HK: The Trump phenomenon is in large part a reaction of Middle America to attacks on its values by intellectual and academic communities. There are other reasons, but this is a significant one.
JG: How would you advise Trump to present himself to the world?
HK: First, to demonstrate that he is on top of known challenges. Second, to demonstrate that he is reflecting about the nature of their evolution. A president has an inescapable responsibility to provide direction: What are we trying to achieve? What are we trying to prevent? Why? To do that, he has to both analyze and reflect.
THE LESSONS OF HENRY KISSINGER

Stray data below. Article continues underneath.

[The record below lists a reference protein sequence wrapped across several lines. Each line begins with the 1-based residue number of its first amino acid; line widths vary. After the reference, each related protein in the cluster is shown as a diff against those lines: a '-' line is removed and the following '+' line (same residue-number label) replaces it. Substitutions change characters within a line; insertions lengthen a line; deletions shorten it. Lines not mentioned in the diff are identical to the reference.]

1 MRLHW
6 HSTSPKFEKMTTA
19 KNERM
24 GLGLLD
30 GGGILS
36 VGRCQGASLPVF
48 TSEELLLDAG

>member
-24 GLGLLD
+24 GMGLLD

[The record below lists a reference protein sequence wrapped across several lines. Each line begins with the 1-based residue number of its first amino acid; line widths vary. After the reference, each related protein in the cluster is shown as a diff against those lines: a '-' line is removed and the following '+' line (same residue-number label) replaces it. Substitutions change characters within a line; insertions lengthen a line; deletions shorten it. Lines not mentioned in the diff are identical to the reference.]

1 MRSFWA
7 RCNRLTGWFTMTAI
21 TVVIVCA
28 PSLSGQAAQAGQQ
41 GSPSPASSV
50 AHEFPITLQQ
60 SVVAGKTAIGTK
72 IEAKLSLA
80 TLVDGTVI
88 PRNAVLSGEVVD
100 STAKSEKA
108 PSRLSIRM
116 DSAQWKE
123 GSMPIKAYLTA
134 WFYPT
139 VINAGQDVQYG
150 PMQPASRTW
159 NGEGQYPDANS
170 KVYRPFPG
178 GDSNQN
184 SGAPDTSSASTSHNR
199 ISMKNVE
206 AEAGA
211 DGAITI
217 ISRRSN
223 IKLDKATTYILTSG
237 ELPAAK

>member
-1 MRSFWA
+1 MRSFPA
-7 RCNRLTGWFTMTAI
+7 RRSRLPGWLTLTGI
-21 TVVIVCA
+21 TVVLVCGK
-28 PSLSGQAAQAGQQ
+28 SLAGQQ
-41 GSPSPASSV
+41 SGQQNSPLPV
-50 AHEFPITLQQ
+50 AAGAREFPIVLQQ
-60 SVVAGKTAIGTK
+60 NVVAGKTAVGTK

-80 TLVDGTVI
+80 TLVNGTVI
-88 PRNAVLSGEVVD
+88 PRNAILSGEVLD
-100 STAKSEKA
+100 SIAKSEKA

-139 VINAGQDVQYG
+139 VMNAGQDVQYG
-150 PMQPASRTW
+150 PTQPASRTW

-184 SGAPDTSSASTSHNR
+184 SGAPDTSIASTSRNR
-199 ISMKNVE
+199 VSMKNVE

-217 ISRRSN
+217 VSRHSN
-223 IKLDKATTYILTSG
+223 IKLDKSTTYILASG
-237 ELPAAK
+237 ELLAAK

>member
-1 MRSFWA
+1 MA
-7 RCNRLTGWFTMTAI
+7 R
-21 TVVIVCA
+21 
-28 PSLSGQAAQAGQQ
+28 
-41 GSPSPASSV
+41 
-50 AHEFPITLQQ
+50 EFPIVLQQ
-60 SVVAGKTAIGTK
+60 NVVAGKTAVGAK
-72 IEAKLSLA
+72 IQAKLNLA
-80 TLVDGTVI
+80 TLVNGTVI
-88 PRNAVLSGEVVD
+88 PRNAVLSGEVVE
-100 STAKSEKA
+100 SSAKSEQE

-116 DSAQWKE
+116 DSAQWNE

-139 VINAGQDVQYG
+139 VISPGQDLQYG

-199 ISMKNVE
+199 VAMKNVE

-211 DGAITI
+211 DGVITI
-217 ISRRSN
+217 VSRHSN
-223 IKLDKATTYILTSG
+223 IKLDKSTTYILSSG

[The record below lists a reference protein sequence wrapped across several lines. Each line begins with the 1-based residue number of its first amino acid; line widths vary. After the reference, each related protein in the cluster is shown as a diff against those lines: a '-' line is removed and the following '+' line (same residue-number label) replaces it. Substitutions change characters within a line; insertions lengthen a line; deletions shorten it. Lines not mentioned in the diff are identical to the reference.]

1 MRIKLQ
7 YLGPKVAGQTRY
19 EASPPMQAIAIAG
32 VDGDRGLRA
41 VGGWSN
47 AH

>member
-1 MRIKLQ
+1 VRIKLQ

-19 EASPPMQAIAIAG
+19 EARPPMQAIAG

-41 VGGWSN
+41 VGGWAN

This past spring, shortly after The Atlantic published my article “The Obama Doctrine,” about the president’s foreign policy, I got word that Henry Kissinger, the former secretary of state, and the most consequential and controversial American foreign-policy maker of the past several decades (or maybe ever), had been expressing to a number of mutual acquaintances his critical thoughts about the article, and about Obama’s management of world affairs. I called Kissinger, because I was eager to hear those thoughts. He was, at that moment, making a series of cameo appearances in the presidential campaign—Senator Bernie Sanders had recently castigated Hillary Clinton during a Democratic debate for the sin of seeking Kissinger’s approval—and I also wanted to hear his thoughts on the bizarre election season.